Secondly, bare hooks do catch fish. More than you might expect. They also catch nontarget fish and other organisms such as turtles and to a lesser extent, diving birds. These latter nontarget animals are often impaled rather than caught in the mouth. For example, catfish, 95 percent roughly of catfish are caught in the mouth by these gear types. Whereas turtles, from our research, approximately half of them were not caught in the mouth; but were impaled somewhere outside the mouth.

Bait retention is higher during the winter and is often effective within the first 12 hours of setting. More fish died when left on J-style hooks as opposed to circle hooks. Whereas circle hooks generally caught more fish on the gear. Trotline catchability declines over time due to hook loss, the gear tangling on itself and being covered by algae after about three to four weeks is when algae really starts to cover the gear. And about a little over 50 percent of the catch occurs within the initial week or two and then it really tapers off after that.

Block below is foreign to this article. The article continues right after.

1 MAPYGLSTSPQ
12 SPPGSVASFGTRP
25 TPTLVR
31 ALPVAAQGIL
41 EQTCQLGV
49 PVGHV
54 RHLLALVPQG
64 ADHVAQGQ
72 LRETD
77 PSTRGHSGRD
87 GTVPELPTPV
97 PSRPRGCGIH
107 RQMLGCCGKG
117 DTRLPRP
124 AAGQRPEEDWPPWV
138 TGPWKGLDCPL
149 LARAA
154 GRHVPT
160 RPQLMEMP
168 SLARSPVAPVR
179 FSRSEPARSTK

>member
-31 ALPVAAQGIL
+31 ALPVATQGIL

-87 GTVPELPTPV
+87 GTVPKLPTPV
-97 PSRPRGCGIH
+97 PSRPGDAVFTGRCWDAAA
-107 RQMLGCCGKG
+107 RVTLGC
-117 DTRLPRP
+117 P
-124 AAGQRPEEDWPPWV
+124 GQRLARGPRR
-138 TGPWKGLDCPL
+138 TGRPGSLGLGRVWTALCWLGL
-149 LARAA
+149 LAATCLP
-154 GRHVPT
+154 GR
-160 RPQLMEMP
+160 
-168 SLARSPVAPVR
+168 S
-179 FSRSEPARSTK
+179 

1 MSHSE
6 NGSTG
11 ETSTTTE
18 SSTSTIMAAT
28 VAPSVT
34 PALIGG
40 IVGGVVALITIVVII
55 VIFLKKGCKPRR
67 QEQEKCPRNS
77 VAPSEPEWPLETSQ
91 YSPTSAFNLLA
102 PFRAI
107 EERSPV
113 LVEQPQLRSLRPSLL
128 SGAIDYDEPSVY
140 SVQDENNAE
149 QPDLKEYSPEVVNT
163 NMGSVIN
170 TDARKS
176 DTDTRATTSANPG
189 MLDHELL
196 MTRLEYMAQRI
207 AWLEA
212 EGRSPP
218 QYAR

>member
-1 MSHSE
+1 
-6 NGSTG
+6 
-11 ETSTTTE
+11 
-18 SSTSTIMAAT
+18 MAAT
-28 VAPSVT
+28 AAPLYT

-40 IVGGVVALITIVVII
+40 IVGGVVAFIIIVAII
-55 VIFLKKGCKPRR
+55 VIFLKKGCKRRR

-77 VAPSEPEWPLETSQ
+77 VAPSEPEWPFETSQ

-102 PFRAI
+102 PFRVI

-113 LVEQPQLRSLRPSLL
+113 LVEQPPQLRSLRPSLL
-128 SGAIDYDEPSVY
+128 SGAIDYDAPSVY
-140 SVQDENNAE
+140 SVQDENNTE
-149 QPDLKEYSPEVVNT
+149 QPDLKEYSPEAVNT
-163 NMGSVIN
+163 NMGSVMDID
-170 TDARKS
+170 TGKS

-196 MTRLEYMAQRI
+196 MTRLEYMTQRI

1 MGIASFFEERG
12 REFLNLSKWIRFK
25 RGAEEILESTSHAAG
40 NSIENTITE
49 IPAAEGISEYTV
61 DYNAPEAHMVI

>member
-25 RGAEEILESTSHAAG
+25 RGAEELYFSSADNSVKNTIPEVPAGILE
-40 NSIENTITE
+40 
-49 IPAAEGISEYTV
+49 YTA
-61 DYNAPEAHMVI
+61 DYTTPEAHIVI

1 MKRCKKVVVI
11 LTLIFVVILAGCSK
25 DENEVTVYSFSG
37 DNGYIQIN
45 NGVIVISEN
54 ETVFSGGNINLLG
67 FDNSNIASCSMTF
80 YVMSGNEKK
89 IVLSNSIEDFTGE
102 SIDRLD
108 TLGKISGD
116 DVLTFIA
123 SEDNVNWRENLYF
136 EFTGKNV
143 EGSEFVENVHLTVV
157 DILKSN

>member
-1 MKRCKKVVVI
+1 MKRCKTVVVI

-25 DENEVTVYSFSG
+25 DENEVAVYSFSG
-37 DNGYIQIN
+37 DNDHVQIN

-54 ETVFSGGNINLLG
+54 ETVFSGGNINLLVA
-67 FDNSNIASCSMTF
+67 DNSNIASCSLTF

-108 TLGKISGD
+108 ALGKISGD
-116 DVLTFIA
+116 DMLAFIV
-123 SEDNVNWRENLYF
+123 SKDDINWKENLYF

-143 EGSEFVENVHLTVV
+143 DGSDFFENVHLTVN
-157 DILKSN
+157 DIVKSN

The picture in the upper left of this slide depicts what a derelict trotline looks like weeks or months after abandonment and it gets covered in algae as you can see and you might imagine why catch rates would go down. The picture in the upper right depicts different shapes of J and circle hooks, and I will just call your attention to what makes them different. On a J hook, the hook point is parallel with the shank. Whereas on a circle hook, the gaff is wider and the hook point is actually perpendicular to the shank. And the reason that it's designed that way is so that if a fish swallows the bait and the angler lifts up on the rod tip, the hook point won't immediately grab in the throat or the gut and will slide up into the mouth and hook into the corner of the mouth. That's what it's designed to do.